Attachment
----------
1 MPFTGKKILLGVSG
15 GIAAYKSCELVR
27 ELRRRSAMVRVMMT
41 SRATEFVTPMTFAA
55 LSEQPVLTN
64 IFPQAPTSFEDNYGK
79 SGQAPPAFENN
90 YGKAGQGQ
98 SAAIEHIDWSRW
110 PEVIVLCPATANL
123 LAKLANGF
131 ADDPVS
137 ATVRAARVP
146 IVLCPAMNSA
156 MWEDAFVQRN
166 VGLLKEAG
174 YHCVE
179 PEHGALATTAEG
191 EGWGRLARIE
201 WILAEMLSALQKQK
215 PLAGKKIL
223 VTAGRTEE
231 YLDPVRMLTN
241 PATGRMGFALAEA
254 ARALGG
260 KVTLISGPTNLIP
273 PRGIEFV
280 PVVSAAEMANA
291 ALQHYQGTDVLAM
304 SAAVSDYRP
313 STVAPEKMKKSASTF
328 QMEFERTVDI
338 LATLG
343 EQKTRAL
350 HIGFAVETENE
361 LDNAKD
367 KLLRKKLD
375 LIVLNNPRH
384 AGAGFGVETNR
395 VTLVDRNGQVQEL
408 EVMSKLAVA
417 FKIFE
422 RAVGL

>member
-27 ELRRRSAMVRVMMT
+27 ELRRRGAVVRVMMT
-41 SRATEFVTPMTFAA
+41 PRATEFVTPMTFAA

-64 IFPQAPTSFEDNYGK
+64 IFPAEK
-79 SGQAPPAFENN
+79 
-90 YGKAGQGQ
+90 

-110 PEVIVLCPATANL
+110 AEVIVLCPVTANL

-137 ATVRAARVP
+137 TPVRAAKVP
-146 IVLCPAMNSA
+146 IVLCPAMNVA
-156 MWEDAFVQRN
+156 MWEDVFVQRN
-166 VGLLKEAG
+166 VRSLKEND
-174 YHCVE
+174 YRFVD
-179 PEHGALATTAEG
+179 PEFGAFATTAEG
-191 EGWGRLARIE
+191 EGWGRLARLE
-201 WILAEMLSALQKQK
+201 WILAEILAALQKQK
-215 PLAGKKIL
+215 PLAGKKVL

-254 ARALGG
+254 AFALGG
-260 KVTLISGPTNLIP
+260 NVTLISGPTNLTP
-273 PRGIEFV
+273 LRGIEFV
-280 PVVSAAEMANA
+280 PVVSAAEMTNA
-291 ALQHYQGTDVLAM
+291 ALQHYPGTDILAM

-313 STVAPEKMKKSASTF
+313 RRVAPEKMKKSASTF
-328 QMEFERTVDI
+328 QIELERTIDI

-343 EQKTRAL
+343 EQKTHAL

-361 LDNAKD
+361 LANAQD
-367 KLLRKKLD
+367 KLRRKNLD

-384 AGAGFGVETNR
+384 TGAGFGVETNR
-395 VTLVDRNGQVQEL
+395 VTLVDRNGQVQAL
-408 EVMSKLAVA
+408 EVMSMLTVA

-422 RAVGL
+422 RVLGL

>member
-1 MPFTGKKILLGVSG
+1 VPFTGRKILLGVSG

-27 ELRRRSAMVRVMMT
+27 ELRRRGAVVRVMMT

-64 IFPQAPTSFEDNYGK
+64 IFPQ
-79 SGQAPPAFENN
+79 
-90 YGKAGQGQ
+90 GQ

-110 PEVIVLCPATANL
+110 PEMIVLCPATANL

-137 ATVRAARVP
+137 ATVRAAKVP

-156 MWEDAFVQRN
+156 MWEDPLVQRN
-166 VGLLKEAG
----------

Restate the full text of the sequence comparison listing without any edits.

1 MPFTGKKILLGVSG
15 GIAAYKSCELVR
27 ELRRRSAMVRVMMT
41 SRATEFVTPMTFAA
55 LSEQPVLTN
64 IFPQAPTSFEDNYGK
79 SGQAPPAFENN
90 YGKAGQGQ
98 SAAIEHIDWSRW
110 PEVIVLCPATANL
123 LAKLANGF
131 ADDPVS
137 ATVRAARVP
146 IVLCPAMNSA
156 MWEDAFVQRN
166 VGLLKEAG
174 YHCVE
179 PEHGALATTAEG
191 EGWGRLARIE
201 WILAEMLSALQKQK
215 PLAGKKIL
223 VTAGRTEE
231 YLDPVRMLTN
241 PATGRMGFALAEA
254 ARALGG
260 KVTLISGPTNLIP
273 PRGIEFV
280 PVVSAAEMANA
291 ALQHYQGTDVLAM
304 SAAVSDYRP
313 STVAPEKMKKSASTF
328 QMEFERTVDI
338 LATLG
343 EQKTRAL
350 HIGFAVETENE
361 LDNAKD
367 KLLRKKLD
375 LIVLNNPRH
384 AGAGFGVETNR
395 VTLVDRNGQVQEL
408 EVMSKLAVA
417 FKIFE
422 RAVGL

>member
-27 ELRRRSAMVRVMMT
+27 ELRRRGAVVRVMMT
-41 SRATEFVTPMTFAA
+41 PRATEFVTPMTFAA

-64 IFPQAPTSFEDNYGK
+64 IFPAEK
-79 SGQAPPAFENN
+79 
-90 YGKAGQGQ
+90 

-110 PEVIVLCPATANL
+110 AEVIVLCPVTANL

-137 ATVRAARVP
+137 TPVRAAKVP
-146 IVLCPAMNSA
+146 IVLCPAMNVA
-156 MWEDAFVQRN
+156 MWEDVFVQRN
-166 VGLLKEAG
+166 VRSLKEND
-174 YHCVE
+174 YRFVD
-179 PEHGALATTAEG
+179 PEFGAFATTAEG
-191 EGWGRLARIE
+191 EGWGRLARLE
-201 WILAEMLSALQKQK
+201 WILAEILAALQKQK
-215 PLAGKKIL
+215 PLAGKKVL

-254 ARALGG
+254 AFALGG
-260 KVTLISGPTNLIP
+260 NVTLISGPTNLTP
-273 PRGIEFV
+273 LRGIEFV
-280 PVVSAAEMANA
+280 PVVSAAEMTNA
-291 ALQHYQGTDVLAM
+291 ALQHYPGTDILAM

-313 STVAPEKMKKSASTF
+313 RRVAPEKMKKSASTF
-328 QMEFERTVDI
+328 QIELERTIDI

-343 EQKTRAL
+343 EQKTHAL

-361 LDNAKD
+361 LANAQD
-367 KLLRKKLD
+367 KLRRKNLD

-384 AGAGFGVETNR
+384 TGAGFGVETNR
-395 VTLVDRNGQVQEL
+395 VTLVDRNGQVQAL
-408 EVMSKLAVA
+408 EVMSMLTVA

-422 RAVGL
+422 RVLGL

>member
-1 MPFTGKKILLGVSG
+1 VPFTGRKILLGVSG

-27 ELRRRSAMVRVMMT
+27 ELRRRGAVVRVMMT

-64 IFPQAPTSFEDNYGK
+64 IFPQ
-79 SGQAPPAFENN
+79 
-90 YGKAGQGQ
+90 GQ

-110 PEVIVLCPATANL
+110 PEMIVLCPATANL

-137 ATVRAARVP
+137 ATVRAAKVP

-156 MWEDAFVQRN
+156 MWEDPLVQRN
-166 VGLLKEAG